Tuesday, 28 May 2024

Uncomfortable vs. Unsafe: Promoting Resilience in Young Athletes

Helping young athletes distinguish between uncomfortable situations and unsafe ones is crucial for their development. As parents and coaches, it’s important to understand that while we should protect children from danger, we shouldn’t shield them from discomfort. Resilience and essential life skills are built by learning to navigate through discomfort. This article aims to guide parents and coaches in helping young athletes recognize the difference between uncomfortable and unsafe situations, fostering resilience while ensuring their safety.

Understand Your Role

As caregivers, our primary responsibility is to protect children and warn them about potential harm. When faced with uncomfortable situations, we can see them as valuable learning experiences for our young athletes. Our role is to provide guidance, allowing them to make decisions and take responsibility for the outcomes. However, when an environment becomes unsafe, our intervention is necessary to eliminate the danger or alert the appropriate authorities. Both scenarios require empathy and understanding from us.

Understand Unsafe vs. Uncomfortable

Although uncomfortable situations can be challenging for young athletes, it’s essential to differentiate them from unsafe ones. A child once described the difference as follows: “Uncomfortable can lead to bruises, but unsafe can lead to scars.” To promote understanding, encourage athletes to create a Venn Diagram, distinguishing between unsafe and uncomfortable elements. Establish clear definitions for each category, enabling athletes to recognize when they need to seek assistance from an adult. This process also fosters open dialogue, allowing for better conversations and problem-solving between parents and children.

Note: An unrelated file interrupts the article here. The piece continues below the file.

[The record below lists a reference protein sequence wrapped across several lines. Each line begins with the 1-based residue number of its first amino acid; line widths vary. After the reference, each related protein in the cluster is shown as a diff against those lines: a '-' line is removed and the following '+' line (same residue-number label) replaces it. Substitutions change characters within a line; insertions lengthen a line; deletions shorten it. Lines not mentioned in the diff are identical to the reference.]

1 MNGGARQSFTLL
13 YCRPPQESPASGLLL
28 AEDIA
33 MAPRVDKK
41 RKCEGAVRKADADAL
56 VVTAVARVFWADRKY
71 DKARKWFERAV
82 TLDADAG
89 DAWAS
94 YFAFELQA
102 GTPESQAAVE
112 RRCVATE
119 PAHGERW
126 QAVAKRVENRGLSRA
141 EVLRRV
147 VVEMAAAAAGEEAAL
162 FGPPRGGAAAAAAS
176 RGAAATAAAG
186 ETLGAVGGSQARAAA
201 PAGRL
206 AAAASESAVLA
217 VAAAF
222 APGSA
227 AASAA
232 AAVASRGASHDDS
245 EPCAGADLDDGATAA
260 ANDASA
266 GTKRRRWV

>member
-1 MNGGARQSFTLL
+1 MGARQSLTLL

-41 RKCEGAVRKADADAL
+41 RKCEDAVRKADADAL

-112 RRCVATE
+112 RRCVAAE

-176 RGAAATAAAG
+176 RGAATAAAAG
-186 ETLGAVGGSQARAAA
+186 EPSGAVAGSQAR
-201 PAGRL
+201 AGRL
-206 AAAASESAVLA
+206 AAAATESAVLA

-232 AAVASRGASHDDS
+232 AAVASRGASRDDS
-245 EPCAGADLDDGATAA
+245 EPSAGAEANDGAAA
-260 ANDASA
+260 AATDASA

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Believe Your Child

Trust is the foundation of our relationship with our children. It’s crucial that we believe them when they share their experiences or express their emotions. As Dr. Gilboa explains, defaulting to trust shows our children that we take their perspectives seriously and prioritize their safety. Although kids may sometimes make things up, assuming that their point of view is valid and true helps to create a safe environment where they feel comfortable sharing their thoughts and concerns.

Step In If It’s Unsafe, But Follow Up

When faced with an unsafe situation, it’s important to take immediate action by addressing the issue with relevant authorities, such as coaches, principals, or law enforcement. However, it’s equally important to involve our children in the process. After resolving the immediate concern, engage in a conversation to discuss what they can learn from the situation. Consider whether there are valuable lessons that can prepare them for similar challenges in the future. It’s essential to empower our children to advocate for themselves whenever possible.

Unsafe and Unhappy Aren’t the Same Thing